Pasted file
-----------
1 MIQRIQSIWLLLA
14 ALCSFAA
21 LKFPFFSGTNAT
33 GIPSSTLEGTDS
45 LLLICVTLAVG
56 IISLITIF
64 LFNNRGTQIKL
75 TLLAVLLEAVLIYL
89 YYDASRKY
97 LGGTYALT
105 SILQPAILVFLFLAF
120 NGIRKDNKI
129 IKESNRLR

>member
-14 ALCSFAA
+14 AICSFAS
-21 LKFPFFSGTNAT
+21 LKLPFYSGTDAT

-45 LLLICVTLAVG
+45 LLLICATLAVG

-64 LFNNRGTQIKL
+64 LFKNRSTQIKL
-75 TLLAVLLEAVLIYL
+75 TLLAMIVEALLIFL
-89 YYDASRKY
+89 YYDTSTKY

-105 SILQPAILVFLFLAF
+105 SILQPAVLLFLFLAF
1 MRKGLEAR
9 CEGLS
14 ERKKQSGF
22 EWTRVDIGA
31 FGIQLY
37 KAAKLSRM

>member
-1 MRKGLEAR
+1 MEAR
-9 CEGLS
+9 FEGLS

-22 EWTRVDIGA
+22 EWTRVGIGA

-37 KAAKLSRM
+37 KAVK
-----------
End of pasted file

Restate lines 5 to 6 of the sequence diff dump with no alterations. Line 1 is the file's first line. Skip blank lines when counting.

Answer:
45 LLLICVTLAVG
56 IISLITIF